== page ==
Functionalization of DNA Nanostructures for Cell Signaling Applications
Transforming growth factor beta (TGF-beta) is an important cytokine responsible for a wide range of different cellular functions including extracellular matrix formation, angiogenesis and epithelial-mesenchymal transition. We have sought to use self-assembling DNA nanostructures to influence TGF-beta signaling.
The predictable Watson Crick base pairing allows for designing selfassembling nanoscale structures using oligonucleotides. We have used the method of DNA origami to assemble structures functionalized with multiple peptides that bind TGF-beta receptors outside the ligand binding domain. This allows the nanostructures to cluster TGF-beta receptors and lower the energy barrier of ligand binding thus sensitizing the cells to TGF-beta stimulation. To prove efficacy of our nanostructures we have utilized immunofluorescent staining of Smad2/4 in order to monitor TGF-beta mediated translocation of Smad2/4 to the cell nucleus. We have also utilized Smad2/4 responsive luminescence constructs that allows us to quantify TGF-beta stimulation with and without nanostructures.
To functionalize our nanostructures we relied on biotin-streptavidin linkages. This introduces a multivalency that is not necessarily desirable in all designs. Therefore we have investigated alternative means of functionalization.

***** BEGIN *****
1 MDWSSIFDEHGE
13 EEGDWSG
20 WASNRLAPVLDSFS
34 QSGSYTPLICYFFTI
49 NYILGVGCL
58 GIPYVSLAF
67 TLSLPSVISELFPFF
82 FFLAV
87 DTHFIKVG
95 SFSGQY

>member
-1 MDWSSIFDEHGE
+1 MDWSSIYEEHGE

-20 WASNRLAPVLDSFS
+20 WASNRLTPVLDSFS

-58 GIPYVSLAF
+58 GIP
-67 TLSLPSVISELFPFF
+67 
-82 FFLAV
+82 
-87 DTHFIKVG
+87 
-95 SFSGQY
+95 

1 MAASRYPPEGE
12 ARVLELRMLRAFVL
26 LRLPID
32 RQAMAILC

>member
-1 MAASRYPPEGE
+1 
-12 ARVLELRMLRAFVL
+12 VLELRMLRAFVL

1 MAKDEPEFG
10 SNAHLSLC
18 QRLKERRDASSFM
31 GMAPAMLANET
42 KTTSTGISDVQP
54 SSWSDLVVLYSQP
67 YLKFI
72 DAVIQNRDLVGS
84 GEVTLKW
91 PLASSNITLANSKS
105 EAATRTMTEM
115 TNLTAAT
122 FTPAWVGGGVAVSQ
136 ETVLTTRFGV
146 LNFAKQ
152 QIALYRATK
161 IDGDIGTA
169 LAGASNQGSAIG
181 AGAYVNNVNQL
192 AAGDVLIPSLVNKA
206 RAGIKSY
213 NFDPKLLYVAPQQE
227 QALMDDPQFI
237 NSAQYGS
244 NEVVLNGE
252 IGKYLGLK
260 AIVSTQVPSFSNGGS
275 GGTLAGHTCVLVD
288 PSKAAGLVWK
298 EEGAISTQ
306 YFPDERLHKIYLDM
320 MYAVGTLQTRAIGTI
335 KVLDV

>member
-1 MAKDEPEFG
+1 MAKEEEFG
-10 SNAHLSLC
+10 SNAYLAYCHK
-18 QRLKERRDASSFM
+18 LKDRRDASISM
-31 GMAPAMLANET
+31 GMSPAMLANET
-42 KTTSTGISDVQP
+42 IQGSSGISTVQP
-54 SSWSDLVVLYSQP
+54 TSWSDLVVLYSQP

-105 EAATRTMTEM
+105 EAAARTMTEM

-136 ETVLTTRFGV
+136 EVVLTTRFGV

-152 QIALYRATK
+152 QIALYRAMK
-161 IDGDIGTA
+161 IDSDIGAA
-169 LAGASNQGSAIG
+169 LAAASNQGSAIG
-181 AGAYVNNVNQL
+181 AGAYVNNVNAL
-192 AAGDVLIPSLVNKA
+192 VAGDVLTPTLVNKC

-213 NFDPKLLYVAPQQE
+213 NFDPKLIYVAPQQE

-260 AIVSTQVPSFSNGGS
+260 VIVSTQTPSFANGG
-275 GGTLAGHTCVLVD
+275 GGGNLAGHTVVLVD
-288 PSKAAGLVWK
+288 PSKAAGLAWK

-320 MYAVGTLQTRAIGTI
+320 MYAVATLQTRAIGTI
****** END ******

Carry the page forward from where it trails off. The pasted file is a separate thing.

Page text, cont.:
The first approach is based on targeting DNA nanostructure by using zinc finger binding proteins. Efficacy of zinc finger binding proteins was assayed by the use of enzyme-linked immunosorbent (ELISA) assay and atomic force microscopy (AFM). While ELISA indicated a relative specificity of zinc finger proteins for target DNA sequences AFM showed a high degree of non-specific binding and insufficient affinity.
The second approach is based on using peptide nucleic acid (PNA) incorporated in the nanostructure through base pairing. PNA is a synthetic DNA analog consisting of a backbone of repeating N-(2-aminoethyl)-glycine units to which purine and pyrimidine bases are linked by amide bonds. The solid phase synthesis of PNA allows for convenient extension of the backbone into a peptide segment enabling peptide functionalization of DNA nanostructures. We have investigated how the neutral character of PNA alters the incorporation in DNA based nanostructures compared to a DNA control using biotinylation and AFM.
Results indicate that PNA can successfully be used as a way of functionalizing DNA nanostructures. Additionally we have shown that functionalized nanostructures are capable of sensitizing cells to TGF-beta stimulation.
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